Lawmakers looking to make birth control more accessible in SC

Lawmakers looking to make birth control more accessible in SC
Lawmakers looking to make birth control more accessible in SC(WCSC FILE)
Published: Apr. 25, 2022 at 8:15 PM EDT
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COLUMBIA, S.C. (WIS) - South Carolinians may soon be able to skip a trip to the doctor’s office to get a prescription for birth control.

A bill moving through the State House would let pharmacists directly dispense birth control pills and other hormonal contraceptives without needing a doctor’s prescription, as they currently do after an in-person or virtual visit.

More than a dozen states already allow this, including North Carolina, which approved the measure earlier this year.

Supporters argue it would save women time and money by saving them additional trips to the physician.

“Hormonal contraceptives can be used safely by almost all women, and increased access to contraceptives would be beneficial,” said Dr. Dawn Bingham, a Columbia OB-GYN and member of the American College of Obstetricians and Gynecologists.

Pharmacies would be able to opt out if they do not want to offer this option, and pharmacists would also need additional certification and continuing education to dispense birth control without a doctor’s prescription.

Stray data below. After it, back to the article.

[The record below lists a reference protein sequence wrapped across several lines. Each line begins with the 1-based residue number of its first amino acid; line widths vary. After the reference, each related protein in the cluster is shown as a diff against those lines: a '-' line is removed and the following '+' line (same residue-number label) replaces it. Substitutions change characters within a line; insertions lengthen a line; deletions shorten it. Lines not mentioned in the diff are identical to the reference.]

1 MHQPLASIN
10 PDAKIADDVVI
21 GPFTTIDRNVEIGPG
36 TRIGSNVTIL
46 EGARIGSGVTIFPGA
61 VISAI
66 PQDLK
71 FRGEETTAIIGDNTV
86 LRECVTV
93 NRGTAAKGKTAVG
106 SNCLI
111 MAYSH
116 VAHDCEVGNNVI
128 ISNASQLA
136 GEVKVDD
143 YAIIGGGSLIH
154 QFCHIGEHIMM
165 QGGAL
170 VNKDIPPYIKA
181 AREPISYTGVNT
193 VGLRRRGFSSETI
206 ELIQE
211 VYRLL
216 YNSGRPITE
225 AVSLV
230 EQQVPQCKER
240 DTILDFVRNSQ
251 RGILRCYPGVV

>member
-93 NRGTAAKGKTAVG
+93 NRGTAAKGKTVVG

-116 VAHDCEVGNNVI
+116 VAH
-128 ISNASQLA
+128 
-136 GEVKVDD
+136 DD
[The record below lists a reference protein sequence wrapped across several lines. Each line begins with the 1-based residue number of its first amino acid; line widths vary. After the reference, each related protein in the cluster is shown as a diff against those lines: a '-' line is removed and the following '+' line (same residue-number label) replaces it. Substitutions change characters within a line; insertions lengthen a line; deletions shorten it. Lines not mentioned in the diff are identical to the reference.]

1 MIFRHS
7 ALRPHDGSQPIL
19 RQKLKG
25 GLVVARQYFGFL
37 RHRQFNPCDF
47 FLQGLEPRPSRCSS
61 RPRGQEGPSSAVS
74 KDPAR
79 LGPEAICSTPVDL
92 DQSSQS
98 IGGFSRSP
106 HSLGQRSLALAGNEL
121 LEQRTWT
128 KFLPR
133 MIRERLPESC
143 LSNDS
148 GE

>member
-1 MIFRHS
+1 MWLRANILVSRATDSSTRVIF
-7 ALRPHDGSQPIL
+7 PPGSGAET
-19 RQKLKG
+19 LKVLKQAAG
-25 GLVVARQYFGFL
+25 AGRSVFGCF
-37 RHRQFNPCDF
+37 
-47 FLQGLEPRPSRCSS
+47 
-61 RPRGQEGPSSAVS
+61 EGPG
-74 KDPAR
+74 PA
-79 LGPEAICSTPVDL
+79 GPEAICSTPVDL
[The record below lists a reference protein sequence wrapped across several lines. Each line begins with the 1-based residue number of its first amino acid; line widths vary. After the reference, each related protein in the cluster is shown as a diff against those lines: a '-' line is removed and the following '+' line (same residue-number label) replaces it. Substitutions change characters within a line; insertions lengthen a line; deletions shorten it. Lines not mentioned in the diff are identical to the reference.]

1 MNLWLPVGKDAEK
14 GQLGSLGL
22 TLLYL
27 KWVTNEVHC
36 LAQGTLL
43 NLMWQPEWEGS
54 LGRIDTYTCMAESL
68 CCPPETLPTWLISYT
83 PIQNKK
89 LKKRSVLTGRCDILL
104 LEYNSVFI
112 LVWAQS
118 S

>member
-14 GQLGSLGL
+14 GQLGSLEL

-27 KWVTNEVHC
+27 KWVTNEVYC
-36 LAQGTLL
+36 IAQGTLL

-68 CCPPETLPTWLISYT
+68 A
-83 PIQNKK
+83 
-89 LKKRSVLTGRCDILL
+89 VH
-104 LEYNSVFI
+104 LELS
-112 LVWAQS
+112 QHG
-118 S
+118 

In response to concerns that women would miss their recommended annual trip to the gynecologist if they did not need to visit to obtain birth control, the bill would also require doctors provide information to women receiving contraceptives about the importance of these visits.

Democratic Rep. Russell Ott of Calhoun County said this legislation should take the politics out of the conversation on preventing abortions.

“If we’re going to decrease the number of unwanted and unplanned pregnancies, then we’ve got to get real and start doing things like this,” Ott said.

Ott also told a group of his colleagues that this change in requirement would especially be beneficial in the more rural areas of South Carolina, including his own district, where doctors may not be as accessible but pharmacists likely are.

Groups including the American College of Obstetricians and Gynecologists and the South Carolina Pharmacy Association back these changes, which received unanimous approval in the state Senate last year, the first year of the current two-year legislative session.

“Considering South Carolina has one of the highest maternal mortality rates in the country and one of the primary ways to decrease unintended pregnancies is to increase access to hormonal contraception, we feel this bill will go a long way to addressing this important and critical public health issue,” Dr. Patti Fabel of the South Carolina Pharmacy Association said.

The bill needs two more key votes of approval — first to advance out of the House 3-M Committee and then to pass the full House of Representatives — to head to the governor’s desk.

There are nine days left on the legislative calendar to get those approvals, but the first, at the committee level, could come as early as Tuesday.

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